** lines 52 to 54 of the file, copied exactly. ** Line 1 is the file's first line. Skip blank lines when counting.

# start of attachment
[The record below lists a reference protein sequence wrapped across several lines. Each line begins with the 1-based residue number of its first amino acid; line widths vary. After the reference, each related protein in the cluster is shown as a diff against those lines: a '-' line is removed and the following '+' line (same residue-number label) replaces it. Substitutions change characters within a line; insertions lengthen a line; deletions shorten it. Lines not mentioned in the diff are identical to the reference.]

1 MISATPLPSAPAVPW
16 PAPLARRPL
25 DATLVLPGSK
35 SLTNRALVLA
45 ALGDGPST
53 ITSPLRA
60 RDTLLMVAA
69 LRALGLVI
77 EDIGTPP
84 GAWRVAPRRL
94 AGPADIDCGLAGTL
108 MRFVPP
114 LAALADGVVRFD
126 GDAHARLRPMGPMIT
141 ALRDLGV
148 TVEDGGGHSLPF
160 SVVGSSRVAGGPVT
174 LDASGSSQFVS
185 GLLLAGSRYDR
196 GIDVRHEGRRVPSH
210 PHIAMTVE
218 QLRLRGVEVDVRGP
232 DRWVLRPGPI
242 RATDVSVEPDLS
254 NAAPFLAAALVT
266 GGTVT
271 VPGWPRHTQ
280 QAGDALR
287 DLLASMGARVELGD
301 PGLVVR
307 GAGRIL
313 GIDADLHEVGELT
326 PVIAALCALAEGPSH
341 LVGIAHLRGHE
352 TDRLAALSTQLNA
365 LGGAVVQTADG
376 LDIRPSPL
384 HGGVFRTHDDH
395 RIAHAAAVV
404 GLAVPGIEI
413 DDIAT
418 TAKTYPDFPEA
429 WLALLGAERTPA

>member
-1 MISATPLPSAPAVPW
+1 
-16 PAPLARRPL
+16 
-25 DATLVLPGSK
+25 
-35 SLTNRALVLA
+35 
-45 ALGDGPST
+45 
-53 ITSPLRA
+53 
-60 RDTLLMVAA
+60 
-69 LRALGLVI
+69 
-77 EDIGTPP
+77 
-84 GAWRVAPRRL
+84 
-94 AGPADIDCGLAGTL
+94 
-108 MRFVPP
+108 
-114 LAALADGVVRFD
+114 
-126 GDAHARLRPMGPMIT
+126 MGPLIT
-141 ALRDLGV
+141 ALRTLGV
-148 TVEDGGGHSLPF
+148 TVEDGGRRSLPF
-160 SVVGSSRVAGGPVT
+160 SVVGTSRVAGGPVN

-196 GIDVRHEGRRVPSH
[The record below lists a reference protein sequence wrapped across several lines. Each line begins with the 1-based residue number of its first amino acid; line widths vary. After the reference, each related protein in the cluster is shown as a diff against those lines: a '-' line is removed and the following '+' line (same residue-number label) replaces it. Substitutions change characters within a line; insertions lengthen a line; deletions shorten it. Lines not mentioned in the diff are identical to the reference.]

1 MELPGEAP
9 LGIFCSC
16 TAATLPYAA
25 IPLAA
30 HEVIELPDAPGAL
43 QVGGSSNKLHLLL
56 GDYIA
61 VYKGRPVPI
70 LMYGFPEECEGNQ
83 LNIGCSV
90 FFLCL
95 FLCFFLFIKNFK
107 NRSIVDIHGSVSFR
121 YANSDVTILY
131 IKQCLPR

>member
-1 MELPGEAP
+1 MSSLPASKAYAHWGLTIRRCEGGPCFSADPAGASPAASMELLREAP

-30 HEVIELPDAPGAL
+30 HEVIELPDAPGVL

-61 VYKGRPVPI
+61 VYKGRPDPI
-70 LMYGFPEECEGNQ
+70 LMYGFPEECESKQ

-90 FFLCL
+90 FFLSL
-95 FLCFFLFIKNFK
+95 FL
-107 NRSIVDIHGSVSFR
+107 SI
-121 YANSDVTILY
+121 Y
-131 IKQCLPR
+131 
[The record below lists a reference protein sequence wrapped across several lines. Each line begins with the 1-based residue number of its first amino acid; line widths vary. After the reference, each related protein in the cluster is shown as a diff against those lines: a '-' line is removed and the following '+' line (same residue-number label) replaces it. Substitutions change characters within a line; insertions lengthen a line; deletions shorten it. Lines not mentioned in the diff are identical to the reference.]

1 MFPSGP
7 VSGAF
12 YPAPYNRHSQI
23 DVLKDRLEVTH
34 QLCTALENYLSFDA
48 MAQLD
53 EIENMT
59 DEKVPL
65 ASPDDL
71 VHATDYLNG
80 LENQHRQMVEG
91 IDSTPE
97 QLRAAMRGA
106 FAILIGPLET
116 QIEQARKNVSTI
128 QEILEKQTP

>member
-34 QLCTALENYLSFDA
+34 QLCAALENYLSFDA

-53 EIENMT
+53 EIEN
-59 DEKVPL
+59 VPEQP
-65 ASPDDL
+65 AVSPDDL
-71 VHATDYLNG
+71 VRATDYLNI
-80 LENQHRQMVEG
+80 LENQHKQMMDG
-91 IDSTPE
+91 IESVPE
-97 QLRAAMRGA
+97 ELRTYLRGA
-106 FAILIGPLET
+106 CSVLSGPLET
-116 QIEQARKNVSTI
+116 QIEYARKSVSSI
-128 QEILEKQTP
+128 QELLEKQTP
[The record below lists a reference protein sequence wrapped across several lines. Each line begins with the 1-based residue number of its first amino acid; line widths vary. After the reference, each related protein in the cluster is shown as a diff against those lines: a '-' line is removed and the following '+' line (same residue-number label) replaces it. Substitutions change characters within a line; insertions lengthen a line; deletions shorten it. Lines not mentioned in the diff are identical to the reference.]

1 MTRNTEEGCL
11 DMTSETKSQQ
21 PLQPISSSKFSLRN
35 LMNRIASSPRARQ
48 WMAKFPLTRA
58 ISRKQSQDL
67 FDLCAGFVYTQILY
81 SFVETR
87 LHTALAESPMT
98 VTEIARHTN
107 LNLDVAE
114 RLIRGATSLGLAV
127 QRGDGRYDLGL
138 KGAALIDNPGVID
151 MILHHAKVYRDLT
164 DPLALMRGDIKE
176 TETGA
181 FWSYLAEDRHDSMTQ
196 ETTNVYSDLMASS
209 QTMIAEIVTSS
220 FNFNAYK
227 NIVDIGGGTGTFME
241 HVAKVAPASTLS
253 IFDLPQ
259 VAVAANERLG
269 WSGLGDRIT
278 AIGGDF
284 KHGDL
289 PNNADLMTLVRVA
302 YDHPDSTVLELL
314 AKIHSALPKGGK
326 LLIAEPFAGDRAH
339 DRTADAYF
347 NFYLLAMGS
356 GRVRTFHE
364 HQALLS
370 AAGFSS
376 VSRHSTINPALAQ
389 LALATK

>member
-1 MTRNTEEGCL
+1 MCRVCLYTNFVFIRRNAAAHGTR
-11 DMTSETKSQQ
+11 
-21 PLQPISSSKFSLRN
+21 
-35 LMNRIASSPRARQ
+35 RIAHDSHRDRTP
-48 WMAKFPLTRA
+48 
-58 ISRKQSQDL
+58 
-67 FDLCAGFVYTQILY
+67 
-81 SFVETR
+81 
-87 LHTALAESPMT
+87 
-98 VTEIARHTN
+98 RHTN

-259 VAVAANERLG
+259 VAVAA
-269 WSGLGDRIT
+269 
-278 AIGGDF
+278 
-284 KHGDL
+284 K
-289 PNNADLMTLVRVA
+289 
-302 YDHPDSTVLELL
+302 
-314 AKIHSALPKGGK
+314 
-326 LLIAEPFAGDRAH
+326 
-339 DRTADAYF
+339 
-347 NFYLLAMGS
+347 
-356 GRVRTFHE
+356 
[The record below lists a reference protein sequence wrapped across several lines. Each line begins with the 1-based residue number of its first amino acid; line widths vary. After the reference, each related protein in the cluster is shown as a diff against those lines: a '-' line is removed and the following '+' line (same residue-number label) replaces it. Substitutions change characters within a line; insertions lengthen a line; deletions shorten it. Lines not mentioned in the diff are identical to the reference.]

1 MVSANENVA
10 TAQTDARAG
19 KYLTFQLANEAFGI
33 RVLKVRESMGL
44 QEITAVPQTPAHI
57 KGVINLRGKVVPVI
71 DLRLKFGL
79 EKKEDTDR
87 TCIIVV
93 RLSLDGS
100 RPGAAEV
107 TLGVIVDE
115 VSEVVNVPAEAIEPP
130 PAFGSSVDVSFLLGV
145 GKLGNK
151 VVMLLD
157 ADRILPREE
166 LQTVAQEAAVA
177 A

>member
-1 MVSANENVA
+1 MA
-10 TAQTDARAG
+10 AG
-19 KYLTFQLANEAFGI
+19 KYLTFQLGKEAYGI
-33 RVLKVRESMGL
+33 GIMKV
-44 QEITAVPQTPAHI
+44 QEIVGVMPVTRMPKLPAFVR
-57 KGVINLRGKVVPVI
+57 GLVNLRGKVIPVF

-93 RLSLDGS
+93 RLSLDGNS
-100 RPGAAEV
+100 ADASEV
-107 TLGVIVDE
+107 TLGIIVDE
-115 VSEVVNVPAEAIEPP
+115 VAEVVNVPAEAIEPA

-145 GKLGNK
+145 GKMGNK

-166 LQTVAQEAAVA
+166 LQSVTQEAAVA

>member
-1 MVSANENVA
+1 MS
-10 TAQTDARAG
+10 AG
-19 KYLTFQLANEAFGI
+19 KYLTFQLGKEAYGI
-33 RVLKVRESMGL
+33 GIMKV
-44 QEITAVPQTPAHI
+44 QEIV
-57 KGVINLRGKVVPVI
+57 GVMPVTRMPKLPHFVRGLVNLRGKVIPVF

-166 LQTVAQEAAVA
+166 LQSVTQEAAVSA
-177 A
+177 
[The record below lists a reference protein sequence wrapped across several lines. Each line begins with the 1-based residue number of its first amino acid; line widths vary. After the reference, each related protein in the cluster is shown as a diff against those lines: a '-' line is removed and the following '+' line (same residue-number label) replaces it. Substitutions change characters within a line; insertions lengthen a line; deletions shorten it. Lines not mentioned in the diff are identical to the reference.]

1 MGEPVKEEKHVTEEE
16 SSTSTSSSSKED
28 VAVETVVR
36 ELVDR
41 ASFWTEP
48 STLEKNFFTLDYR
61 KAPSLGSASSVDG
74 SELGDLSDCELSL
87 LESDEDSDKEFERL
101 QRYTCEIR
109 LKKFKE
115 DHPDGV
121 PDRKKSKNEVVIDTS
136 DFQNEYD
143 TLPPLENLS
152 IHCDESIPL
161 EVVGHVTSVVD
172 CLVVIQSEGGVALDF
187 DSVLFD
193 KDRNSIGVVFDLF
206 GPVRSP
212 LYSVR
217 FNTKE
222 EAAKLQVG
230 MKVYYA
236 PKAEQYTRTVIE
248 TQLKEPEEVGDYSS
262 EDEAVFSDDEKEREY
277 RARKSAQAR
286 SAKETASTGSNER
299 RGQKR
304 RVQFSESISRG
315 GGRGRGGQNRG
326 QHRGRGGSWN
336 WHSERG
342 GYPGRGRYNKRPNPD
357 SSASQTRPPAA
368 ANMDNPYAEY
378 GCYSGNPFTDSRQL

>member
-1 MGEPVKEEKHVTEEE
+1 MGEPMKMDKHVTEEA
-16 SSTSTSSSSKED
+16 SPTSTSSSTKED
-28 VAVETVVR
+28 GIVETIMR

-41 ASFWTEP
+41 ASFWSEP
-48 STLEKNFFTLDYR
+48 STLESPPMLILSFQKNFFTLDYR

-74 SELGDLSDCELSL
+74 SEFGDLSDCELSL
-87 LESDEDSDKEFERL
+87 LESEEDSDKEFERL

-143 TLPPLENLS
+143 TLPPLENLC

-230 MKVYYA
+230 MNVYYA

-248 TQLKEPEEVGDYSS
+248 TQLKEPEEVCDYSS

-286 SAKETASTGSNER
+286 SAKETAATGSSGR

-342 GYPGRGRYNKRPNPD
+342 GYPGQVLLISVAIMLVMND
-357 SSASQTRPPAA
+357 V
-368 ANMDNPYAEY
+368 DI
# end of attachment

-35 SLTNRALVLA
+35 
-45 ALGDGPST